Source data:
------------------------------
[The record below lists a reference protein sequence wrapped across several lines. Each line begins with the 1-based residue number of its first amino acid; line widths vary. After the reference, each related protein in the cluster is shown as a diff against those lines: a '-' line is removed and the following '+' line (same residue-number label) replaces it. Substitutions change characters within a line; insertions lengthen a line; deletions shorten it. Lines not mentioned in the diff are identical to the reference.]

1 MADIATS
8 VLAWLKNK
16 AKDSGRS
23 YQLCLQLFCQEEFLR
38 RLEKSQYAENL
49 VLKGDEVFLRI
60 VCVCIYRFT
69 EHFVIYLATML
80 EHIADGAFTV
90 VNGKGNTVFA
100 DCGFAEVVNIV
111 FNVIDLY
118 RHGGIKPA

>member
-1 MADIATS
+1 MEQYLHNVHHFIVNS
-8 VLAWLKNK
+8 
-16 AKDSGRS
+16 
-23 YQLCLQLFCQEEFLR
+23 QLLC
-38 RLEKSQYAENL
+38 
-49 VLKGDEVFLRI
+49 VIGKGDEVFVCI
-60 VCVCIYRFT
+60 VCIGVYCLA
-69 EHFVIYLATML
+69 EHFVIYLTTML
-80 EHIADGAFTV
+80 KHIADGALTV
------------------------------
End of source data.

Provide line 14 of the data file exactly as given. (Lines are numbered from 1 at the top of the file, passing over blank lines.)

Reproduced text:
118 RHGGIKPA